As with every year, the start of 2022 brings one of life’s few certainties: tax season. And more than two years into the pandemic, financial hardships mean this year’s filing will be important to millions of Americans.

A February 2022 Bankrate survey found that of the 40 percent of U.S. adults expecting tax refunds this year, 36 percent consider a refund “very important” to their overall financial health.


Unfortunately, hope doesn’t negate uncertainty, and 29 percent of respondents expressed concern that their refund will be lower than in previous years. Factors driving this concern include rising inflation and interest rates as well as general delays.

2022 tax refund poll: key findings

Age, gender and income level all influence reliance on tax return funds, the survey found. And even though not everyone desperately needs those funds, the majority of Americans have some anxiety about their tax return.

  • Returns more important for women: 77 percent of women said that a tax return was important or very important to their financial health. In comparison, 59 percent of men reported that a refund was important or very important.
  • Need correlated with income: 80 percent of lower-income households (under $50,000) said a refund is important or very important, compared with 64 percent of middle-income households ($50,000 – $99,999) and 47 percent of higher-income households ($100,000+).
  • Millennials most reliant: 75 percent of millennials, 72 percent of Gen Xers and 68 percent of Gen Zers said their refund was important compared to 54 percent of boomers.
  • Uncertainty is common: 67 percent of people expecting tax refunds have at least one worry about their refund this year. Many worry their refund will be smaller than usual (29 percent), their refund won’t make as big of an impact due to inflation and rising costs (also 29 percent), and their refund will be delayed (24 percent).

Use your refund wisely

Last year, the average federal tax refund was $2,815, according to the IRS. This year, many Americans plan to use that money to improve their overall financial health.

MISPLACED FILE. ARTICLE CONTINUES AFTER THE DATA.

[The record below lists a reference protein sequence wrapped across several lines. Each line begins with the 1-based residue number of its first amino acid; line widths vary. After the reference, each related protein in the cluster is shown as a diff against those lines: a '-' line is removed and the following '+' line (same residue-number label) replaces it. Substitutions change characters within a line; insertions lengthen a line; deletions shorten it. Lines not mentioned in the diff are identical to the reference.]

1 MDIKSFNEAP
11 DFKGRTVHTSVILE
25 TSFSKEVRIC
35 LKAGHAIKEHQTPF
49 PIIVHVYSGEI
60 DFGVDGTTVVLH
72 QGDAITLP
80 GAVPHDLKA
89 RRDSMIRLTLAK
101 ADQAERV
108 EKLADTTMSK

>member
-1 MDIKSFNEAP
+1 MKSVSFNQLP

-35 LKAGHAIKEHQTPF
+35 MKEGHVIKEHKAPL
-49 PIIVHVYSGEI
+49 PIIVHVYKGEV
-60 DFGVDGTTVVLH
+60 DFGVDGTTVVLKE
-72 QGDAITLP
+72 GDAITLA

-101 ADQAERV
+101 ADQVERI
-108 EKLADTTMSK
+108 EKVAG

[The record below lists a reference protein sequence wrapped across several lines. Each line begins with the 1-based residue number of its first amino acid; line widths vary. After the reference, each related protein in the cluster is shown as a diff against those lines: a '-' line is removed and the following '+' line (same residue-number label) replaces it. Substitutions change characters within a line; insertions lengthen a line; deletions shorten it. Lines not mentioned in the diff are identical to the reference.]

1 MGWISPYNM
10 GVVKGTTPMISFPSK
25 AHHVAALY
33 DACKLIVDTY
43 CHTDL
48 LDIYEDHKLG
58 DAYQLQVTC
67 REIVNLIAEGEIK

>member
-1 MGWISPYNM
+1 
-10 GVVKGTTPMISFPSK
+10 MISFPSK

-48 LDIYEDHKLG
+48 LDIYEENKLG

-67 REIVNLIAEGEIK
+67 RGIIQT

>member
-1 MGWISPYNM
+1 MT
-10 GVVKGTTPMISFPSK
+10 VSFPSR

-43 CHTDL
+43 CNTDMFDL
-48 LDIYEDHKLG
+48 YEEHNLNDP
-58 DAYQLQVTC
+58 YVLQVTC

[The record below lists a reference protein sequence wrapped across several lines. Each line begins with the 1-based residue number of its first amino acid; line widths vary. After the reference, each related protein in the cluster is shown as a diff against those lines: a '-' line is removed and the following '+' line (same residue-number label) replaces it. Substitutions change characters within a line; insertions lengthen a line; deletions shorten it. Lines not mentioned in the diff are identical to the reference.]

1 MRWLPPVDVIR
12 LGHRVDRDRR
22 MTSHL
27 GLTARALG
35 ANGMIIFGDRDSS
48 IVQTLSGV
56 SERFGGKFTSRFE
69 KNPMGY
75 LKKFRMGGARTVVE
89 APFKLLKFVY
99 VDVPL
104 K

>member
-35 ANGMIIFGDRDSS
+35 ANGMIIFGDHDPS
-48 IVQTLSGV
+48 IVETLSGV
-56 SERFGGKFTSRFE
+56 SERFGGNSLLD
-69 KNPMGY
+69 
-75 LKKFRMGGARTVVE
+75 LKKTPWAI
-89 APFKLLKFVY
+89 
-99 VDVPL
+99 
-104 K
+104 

Among those expecting refunds, 32 percent plan to save most or all of the money, 23 percent plan to pay down debt and 12 percent will pay for day-to-day expenses. For filers who carry credit card debt, tax refunds could be a good way to work on that balance.

“A tax refund is the largest windfall that many Americans will receive all year,” said Bankrate’s industry expert Ted Rossman. “Using this money to pay off credit card debt is an excellent choice since the average credit card charges over 16 percent, and that’s likely to rise to around 17 percent by the end of 2022. The average American owes $5,525 on their credit cards, according to Experian, so the average tax refund represents more than half of the battle.”

February is the most popular time to file

Respondents favored filing their taxes early, with 44 percent saying they would submit their returns in February.

In comparison, 25 percent plan to file in March and 16 percent in April. Only 4 percent of respondents said they would file later than that. Twelve percent said they plan to file but don’t know when.

“Filing early makes a lot of sense, especially if you’re expecting a refund,” said Rossman. He suggests filing electronically because the IRS is still working through a backlog of last year’s paper returns.

It’s also important to note filing your taxes doesn’t have to be expensive or confusing. “There are many free options, including the IRS’s Free File Program, which provides free tax software to those with adjusted gross incomes of $73,000 or less,” said Rossman.

Many fear smaller refunds

There is a general concern among taxpayers that their returns could be smaller this year. Sixty-seven percent of those surveyed said they worried their refund would be less this year than in years prior.

“One of the reasons that I could see people having smaller refunds is that all unemployment benefits will be fully taxable for 2021,” said Adam Knihtila, CFO Adam Kae & Associates. “For 2020, the first $10,200 was exempt from federal tax.

“Another reason for smaller refunds is families that received the Advance Child Tax Credit payments but no longer qualify because their annual income has crossed over the qualification thresholds. Since the default was to opt-in families to receive the payments (they were required to go to the IRS website to opt-out), this could be a potential pothole that people won’t realize until they file,” Knihtila said.

However, certain filers may have a larger return, Rossman said. “On the plus side, eligible individuals who didn’t get this money for some reason can request it on their tax returns,” he said. “The same goes for those who didn’t get the $1,400 stimulus payments they were entitled to receive in 2021.”


Bankrate commissioned YouGov Plc to conduct the survey. All figures, unless otherwise stated, are from YouGov Plc. Total sample size was 2,469 adults. Fieldwork was undertaken online Jan. 26-28, 2022.